Furor Grows Over Dealership CSI Scores

By Chris Haak


Michael Karesh, an occasional contributor to this site and owner of TrueDelta, an automotive research firm, conducted a survey of his reliability survey participants last spring to gauge whether dealers were pressuring their customers to rate their salesperson and dealership with top scores in all areas on the customer satisfaction surveys that come from the manufacturer. I hadn’t seen the survey results until reading the August 27, 2007 issue of industry publication Automotive News last night (I’m a little behind!) and saw an article about Mr. Karesh’s research.

I think Mr. Karesh was onto something by conducting a survey about this. Not only did a major auto industry publication pick up on his work, but also today’s Autoextremist article was about what a failed system CSI scores have become.

In the past four years, I’ve bought two new vehicles, and while my buying experience was a positive one in both cases (I bought a Honda and a Nissan), it helps that I didn’t have to negotiate price, as a family member had a close business relationship with both dealerships and was able to get a great price for me. But toward the end of the delivery process, both salesmen mentioned the CSI surveys and that they need perfect scores, and that they’d be happy to address any concerns I might have before completing the survey. Needless to say, I gave them top scores.

Apparently, I’m not the only one who has been pressured to do this. Dealerships’ allocations of popular models, their employees’ compensation, and even factory to dealer incentives are tied to CSI rankings. Even worse, manufacturers have set such ridiculously high standards (anything short of “excellent” is a black mark, when in fact, outside of Lake Wobegon, not everyone is above average, and certainly not excellent.) “Exceeds expectations” might be a difficult rating to achieve if the customer’s expectations are too high. And even if that customer’s expectations are exceeded once, would they not expect the same treatment when they buy their next car from that dealer, so the same level of service that exceeded expectations earlier might only meet the higher expectations the second time.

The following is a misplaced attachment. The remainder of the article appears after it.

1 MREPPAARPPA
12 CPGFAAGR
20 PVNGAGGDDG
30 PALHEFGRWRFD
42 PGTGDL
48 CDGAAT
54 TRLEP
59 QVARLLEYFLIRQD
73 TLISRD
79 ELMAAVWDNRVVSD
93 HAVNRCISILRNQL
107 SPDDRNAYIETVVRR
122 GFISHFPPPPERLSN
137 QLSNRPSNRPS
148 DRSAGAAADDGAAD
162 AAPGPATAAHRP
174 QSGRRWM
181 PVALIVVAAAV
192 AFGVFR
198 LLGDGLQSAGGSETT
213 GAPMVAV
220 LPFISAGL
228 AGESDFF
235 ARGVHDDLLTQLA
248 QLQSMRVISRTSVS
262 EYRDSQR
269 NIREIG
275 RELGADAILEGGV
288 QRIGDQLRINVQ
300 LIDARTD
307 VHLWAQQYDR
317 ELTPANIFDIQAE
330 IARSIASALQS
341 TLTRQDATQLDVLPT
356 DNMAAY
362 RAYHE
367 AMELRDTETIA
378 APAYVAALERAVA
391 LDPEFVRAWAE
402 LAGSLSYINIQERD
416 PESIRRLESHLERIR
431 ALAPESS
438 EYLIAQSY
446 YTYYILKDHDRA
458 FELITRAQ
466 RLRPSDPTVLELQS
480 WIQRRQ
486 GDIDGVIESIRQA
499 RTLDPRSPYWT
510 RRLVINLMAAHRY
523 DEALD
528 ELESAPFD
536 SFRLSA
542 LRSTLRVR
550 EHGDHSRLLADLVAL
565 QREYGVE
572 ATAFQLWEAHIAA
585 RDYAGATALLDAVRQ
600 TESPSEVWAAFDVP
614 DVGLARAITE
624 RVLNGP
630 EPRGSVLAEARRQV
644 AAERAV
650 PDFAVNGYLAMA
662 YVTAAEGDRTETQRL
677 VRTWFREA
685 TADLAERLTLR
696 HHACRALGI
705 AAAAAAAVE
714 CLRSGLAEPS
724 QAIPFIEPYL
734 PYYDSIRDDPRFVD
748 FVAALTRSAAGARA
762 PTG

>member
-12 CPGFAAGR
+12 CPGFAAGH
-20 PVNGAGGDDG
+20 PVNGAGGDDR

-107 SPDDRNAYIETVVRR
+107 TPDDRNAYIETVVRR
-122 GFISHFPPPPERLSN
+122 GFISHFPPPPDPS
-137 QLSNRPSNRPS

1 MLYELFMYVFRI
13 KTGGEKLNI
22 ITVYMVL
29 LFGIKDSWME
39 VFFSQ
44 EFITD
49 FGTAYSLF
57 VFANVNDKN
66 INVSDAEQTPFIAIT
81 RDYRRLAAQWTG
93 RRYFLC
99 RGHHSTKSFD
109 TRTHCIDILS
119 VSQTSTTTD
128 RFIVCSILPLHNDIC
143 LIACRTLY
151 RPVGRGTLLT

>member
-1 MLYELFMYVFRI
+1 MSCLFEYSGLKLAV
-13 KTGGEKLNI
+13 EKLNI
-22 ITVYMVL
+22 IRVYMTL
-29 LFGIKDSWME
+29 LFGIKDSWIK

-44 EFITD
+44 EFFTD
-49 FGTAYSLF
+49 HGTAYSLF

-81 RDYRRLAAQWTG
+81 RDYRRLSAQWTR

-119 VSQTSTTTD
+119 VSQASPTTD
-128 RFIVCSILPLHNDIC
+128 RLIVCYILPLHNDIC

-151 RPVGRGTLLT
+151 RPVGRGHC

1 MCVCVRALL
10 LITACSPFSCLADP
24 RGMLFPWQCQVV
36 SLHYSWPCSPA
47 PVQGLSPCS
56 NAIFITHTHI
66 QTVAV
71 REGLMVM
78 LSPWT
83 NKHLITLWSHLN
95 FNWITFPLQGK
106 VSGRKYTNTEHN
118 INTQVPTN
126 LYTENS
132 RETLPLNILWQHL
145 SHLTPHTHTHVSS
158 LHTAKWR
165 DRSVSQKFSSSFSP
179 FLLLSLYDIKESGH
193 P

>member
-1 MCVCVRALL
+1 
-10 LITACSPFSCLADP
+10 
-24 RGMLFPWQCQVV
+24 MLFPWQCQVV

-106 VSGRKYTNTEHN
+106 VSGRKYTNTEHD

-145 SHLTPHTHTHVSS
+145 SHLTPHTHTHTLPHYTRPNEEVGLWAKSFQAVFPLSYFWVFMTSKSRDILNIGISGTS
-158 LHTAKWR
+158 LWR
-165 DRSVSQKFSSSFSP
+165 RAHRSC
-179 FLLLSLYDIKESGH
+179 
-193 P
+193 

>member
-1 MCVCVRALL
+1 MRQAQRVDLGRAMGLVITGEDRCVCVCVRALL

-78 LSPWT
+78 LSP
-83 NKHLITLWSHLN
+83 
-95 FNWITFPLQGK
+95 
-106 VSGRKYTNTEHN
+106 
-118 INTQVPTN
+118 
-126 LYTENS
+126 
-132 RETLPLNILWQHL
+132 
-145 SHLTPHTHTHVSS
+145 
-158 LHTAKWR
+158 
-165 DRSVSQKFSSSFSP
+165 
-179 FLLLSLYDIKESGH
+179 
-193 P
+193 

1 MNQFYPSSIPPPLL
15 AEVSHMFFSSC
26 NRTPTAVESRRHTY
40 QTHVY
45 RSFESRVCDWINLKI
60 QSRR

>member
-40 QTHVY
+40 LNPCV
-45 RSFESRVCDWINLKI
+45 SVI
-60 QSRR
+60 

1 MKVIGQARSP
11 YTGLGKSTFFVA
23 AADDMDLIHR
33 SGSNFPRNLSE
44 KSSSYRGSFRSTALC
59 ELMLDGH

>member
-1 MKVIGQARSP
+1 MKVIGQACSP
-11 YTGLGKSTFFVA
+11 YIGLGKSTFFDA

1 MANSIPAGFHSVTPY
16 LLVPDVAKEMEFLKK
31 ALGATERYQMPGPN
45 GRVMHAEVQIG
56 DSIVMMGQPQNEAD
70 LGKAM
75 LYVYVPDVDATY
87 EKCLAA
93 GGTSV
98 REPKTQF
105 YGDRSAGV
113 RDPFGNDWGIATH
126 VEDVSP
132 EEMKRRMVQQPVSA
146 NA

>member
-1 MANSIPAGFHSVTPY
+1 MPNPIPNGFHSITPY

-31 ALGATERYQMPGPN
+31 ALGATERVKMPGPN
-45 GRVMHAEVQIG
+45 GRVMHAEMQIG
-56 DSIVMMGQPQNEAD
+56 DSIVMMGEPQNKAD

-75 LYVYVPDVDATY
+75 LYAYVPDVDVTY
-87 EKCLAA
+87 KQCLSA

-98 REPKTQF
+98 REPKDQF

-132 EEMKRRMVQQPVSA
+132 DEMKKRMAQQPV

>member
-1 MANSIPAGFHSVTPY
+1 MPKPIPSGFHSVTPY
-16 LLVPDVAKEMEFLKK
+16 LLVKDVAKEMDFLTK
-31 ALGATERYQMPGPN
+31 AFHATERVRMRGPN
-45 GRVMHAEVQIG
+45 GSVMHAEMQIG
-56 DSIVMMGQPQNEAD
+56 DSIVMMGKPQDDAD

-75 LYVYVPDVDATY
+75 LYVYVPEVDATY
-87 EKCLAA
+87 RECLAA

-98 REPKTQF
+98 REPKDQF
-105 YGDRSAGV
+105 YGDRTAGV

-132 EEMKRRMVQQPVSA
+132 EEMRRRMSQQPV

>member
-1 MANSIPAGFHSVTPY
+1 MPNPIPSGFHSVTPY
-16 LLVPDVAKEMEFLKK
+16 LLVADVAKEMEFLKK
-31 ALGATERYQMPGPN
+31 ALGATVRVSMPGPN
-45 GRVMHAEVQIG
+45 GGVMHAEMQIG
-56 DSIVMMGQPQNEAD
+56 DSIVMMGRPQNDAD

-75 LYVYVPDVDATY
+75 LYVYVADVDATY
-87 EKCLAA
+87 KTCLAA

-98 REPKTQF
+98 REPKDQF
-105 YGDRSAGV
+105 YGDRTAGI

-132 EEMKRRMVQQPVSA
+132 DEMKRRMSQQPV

If every car buying experience was excellent or very good, then why are there so many horror stories out there? Hmmm…

TrueDelta’s research (with admittedly small sample sizes) found that at least 75% of all dealerships at least mentioned the survey would be coming, and many others took further steps such as allowing to preliminarily address problems before the survey (36%), asking for perfect scores without begging (28%), saying they wouldn’t get a bonus without perfect scores (9%), begging for perfect scores (9%), offering to watch the customer complete it (2%) or allow the dealer to complete it (2%), or offering a gift in exchange for a positive survey (2%). Note that these do not add to 100% because multiple responses were allowed. It also found that among respondents, Nissan, Hyundai, and BMW dealers pressured customers the most to complete their surveys with only the highest scores.